Free and Easy

Adding iPads to the classroom with only be beneficial if the teachers know how to use them and found apps that benefited the students. One app that I’ve found to be very useful for students of many age levels and ability levels is Abitalk Sentence Builder. This app is for kindergarten through second grade, but it can also be good for special education students. This app focuses on putting sentences in the correct order with punctuation. It is kid friendly and easy to use. Here is a video demonstration of how to use it:

I created an app review presentation using emaze. The Abitalk App Review highlights the benefits and uses of the app. Below is a summary of the presentation.

abitalk app review

This app’s settings can be customized to change the difficulty of the activity making it suitable for students through second grade and students in higher grades that may be in special education classes or struggling with sentence structure.

This app has three main benefits and they are:

  1. Sentence Structure – The main goal of this app is to teach and practice sentence structures, including word order, grammar and punctuation.
  2. Listening Skills – Depending on the difficulty the teacher sets, the students will need to listen to the sentence and remember what was said.
  3. Motor Skills –  For younger students and those with disabilities, this app will help them practice their motor skills because they must drag the sentence parts to put them in the correct order.

The app also has three levels of sentence difficulty. The first lesson is only two word, subject-verb sentences while the third level gets into more complicated structures with more words. The difficulty can also be increased by taking away how much of the words are read aloud. If you turn off the volume completely, then the students would have to read all of the words on their own and figure out what the sentence should say. One step below that would be to turn off reading the words aloud so the students will have to practice reading but they don’t have to figure out what order they go in.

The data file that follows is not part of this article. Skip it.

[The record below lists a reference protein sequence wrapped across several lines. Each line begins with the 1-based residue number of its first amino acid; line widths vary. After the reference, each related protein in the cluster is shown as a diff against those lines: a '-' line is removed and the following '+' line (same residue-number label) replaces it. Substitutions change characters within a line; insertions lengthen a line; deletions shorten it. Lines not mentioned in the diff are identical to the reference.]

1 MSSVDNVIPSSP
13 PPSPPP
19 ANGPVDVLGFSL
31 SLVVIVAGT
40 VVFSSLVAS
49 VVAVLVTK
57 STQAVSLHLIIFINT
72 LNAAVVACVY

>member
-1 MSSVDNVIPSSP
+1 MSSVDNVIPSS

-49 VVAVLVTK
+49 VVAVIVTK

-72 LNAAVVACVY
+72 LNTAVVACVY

Another good quality of this app is the ability to create your own lessons. You can use your own pictures and words. This can allow you to create harder lessons for the more advanced students. You would also have the freedom to use vocabulary words or words the students might be struggling with so they can get more practice with them.

Here are some examples of how this can be incorporated into the classroom:

  1. Start with a mini vocab lesson and then have the students complete a lesson you created on Abitalk Sentence Builder.
  2. Use the app as a review activity to evaluate the students understanding of sentence structure. Since students can work on this individually, you are free to work with students who are struggling.
  3. Have the students create their own lessons and then switch with another student to have them complete the lesson.

I feel that this technology resource would be a good addition to the classroom iPad because they are a good way for students to practice and they are great for an inclusive classroom. All of the students can be working on it at once and the struggling students wouldn’t notice that other students were working on more advanced levels. The app can also be used through grade levels to keep a consistency throughout grade levels. I think this app would be a great (free!) addition to any iPad.

After presenting this app to my class, 14 of my fellow classmates filled out a rubric judging the app on 7 features. I graphed the abitalk rubric results, but I will also provide a summary below:

The 7 features are as follows:

  1. Relevance: 93% of my classmates agreed the app is a 4 out of 4 on the rubric (The app’s focus has a strong connection to the purpose for the app and appropriate for the student).
  2. Customization: 43% of my classmates agreed the app is a 4 out of 4 (App offers complete flexibility to alter content and settings to meet student needs).
  3. Feedback: 64% of my classmates agreed the app is a 3 out of 4 (Student is provided feedback).
  4. Thinking Skills: 50% of my classmates agreed the app is a 3 out of 4 (App facilitates the use of higher order thinking skills including evaluation, analyzing, and applying).
  5. Usability: 79% of my classmates agreed the app is a 4 out of 4 (Student can launch and operate the app independently).
  6. Engagement: 64% of my classmates agreed the app is a 3 out of 4 (Student uses the app as directed by the teacher).
  7. Sharing: 57% of my classmates agreed the app is a 3 out of 4 (Performance data or student product is available in app but exporting is limited and may require a screenshot).

Overall, the majority classmates agreed this was a good app because it was relevant to its audience and the students could use it independently, however, they felt it lacked customization and efficient reporting capabilities.


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